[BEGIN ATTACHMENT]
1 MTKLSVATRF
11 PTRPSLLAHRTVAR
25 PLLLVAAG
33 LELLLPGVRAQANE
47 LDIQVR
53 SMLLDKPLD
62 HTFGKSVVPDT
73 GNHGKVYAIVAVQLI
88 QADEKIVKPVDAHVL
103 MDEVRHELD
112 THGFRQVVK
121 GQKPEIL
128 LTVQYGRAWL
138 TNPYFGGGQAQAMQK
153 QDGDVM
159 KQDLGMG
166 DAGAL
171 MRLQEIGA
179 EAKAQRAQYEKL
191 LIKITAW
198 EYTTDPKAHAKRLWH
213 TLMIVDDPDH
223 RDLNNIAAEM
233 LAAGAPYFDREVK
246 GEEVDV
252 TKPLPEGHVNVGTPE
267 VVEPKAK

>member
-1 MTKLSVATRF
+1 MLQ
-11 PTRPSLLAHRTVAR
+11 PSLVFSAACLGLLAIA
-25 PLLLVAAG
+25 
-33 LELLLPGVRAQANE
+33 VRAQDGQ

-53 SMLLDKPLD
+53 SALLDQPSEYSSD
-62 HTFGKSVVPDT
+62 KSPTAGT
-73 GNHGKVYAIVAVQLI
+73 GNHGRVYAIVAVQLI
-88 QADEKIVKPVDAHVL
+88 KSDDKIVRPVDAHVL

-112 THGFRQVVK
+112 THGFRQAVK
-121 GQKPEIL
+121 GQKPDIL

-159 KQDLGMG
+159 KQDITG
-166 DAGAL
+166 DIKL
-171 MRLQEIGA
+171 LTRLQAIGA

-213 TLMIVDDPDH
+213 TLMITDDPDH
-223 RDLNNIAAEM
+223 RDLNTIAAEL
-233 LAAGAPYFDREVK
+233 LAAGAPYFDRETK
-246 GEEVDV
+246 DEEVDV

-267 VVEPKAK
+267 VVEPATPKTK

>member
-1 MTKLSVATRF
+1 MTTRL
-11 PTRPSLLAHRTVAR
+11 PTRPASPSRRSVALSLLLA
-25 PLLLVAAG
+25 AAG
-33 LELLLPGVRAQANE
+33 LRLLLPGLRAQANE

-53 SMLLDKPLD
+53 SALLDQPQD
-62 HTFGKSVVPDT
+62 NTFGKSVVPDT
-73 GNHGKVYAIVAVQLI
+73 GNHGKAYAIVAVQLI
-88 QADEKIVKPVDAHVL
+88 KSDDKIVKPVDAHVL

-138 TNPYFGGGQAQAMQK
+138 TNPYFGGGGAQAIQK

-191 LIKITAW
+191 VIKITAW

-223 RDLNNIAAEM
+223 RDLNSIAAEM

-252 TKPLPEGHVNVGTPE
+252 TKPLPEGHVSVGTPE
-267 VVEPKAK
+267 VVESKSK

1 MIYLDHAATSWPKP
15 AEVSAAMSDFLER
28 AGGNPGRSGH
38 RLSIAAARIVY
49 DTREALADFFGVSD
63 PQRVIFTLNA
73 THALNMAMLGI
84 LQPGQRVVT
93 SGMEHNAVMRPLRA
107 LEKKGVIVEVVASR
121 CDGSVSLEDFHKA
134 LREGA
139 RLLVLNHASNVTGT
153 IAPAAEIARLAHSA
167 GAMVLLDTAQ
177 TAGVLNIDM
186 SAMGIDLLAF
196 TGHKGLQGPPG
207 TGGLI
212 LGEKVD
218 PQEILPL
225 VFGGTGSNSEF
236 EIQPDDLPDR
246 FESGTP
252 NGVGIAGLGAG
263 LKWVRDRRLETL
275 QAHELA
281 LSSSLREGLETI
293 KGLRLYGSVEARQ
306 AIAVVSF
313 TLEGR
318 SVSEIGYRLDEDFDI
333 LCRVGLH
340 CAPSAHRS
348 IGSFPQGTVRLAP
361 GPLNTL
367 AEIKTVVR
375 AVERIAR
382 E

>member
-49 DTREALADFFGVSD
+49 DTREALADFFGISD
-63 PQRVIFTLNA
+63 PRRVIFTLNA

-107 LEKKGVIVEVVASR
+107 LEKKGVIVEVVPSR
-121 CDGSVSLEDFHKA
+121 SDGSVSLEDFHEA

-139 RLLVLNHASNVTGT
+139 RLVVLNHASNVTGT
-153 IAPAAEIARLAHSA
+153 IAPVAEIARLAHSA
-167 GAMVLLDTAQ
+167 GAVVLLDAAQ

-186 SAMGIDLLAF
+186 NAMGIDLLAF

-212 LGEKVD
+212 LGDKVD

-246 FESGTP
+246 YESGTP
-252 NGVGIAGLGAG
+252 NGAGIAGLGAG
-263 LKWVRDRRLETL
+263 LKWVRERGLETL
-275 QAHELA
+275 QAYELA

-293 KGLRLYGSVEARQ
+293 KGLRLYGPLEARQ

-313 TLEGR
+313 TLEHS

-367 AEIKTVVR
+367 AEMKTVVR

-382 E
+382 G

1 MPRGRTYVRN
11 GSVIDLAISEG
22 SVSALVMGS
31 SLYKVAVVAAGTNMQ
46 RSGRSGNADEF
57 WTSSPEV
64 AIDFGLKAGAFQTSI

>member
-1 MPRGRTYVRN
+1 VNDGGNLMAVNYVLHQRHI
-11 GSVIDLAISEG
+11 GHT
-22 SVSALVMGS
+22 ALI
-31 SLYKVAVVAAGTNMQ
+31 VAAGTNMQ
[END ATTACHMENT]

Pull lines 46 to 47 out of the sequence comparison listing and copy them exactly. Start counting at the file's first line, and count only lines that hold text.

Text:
+112 THGFRQAVK
-121 GQKPEIL